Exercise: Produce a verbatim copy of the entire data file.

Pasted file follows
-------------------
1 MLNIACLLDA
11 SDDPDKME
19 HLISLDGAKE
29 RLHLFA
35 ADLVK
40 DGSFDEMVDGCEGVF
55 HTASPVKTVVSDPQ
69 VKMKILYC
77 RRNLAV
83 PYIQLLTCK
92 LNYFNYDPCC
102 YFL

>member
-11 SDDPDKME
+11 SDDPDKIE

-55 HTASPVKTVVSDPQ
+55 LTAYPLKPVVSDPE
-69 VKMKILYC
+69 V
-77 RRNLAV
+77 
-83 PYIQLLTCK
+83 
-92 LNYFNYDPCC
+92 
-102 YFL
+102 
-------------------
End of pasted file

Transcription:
1 MLNIACLLDA
11 SDDPDKME
19 HLISLDGAKE
29 RLHLFA
35 ADLVK
40 DGSFDEMVDGCEGVF
55 HTASPVKTVVSDPQ
69 VKMKILYC
77 RRNLAV
83 PYIQLLTCK
92 LNYFNYDPCC
102 YFL

>member
-11 SDDPDKME
+11 SDDPDKIE

-55 HTASPVKTVVSDPQ
+55 LTAYPLKPVVSDPE
-69 VKMKILYC
+69 V
-77 RRNLAV
+77 
-83 PYIQLLTCK
+83 
-92 LNYFNYDPCC
+92 
-102 YFL
+102 